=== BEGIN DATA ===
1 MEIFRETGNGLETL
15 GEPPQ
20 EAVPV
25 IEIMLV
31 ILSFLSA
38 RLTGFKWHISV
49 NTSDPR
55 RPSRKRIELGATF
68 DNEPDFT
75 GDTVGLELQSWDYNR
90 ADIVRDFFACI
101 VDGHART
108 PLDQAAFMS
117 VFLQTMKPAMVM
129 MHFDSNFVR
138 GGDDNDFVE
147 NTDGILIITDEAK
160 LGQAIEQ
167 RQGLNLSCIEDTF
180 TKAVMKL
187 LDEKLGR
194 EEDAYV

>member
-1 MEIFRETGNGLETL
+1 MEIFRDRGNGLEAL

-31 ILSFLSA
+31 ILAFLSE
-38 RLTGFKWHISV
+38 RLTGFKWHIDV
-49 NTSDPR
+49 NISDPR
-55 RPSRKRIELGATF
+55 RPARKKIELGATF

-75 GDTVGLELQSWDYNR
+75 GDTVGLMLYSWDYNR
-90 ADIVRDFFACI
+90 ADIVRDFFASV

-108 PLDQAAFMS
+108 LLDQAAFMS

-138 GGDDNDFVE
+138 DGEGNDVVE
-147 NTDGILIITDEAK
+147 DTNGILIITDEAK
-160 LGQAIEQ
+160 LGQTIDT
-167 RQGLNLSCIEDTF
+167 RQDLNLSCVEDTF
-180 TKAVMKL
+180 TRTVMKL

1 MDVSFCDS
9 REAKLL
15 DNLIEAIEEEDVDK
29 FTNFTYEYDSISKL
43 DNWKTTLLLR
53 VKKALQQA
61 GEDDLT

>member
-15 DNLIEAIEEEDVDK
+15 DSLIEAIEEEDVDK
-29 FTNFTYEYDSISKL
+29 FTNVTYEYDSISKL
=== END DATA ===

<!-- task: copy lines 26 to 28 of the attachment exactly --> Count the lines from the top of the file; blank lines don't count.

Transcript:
-31 ILSFLSA
+31 ILAFLSE
-38 RLTGFKWHISV